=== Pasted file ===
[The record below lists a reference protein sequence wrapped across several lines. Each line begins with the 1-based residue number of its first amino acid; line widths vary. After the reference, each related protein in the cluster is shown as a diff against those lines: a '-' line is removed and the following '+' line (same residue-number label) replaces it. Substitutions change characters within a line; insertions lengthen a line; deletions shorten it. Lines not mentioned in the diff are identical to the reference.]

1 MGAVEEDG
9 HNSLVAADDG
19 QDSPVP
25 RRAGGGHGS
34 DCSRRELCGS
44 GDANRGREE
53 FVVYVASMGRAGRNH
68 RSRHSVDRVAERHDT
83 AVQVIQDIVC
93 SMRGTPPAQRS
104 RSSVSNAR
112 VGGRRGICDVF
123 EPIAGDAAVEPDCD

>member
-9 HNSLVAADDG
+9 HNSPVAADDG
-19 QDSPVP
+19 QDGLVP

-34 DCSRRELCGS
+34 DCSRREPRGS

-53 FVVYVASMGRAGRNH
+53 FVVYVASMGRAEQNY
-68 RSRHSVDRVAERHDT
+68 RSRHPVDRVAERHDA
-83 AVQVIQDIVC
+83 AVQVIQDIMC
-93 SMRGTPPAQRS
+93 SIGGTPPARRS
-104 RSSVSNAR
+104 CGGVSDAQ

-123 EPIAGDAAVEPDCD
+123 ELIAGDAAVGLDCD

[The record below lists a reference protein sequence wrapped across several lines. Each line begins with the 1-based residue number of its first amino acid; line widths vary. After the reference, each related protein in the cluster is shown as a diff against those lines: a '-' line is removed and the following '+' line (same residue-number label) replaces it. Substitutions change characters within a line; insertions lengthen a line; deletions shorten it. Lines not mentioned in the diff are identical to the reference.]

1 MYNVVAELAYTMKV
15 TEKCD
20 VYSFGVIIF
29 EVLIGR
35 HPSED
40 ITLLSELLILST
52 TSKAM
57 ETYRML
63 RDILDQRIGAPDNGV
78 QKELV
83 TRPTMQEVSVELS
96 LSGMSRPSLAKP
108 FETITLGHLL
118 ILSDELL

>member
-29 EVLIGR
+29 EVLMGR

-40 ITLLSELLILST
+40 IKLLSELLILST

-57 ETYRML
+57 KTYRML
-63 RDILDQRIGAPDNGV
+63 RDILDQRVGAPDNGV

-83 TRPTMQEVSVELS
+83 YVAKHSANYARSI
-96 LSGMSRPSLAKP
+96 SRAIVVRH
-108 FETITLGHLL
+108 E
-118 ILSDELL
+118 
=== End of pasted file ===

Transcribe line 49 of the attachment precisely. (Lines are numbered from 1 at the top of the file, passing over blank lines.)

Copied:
>member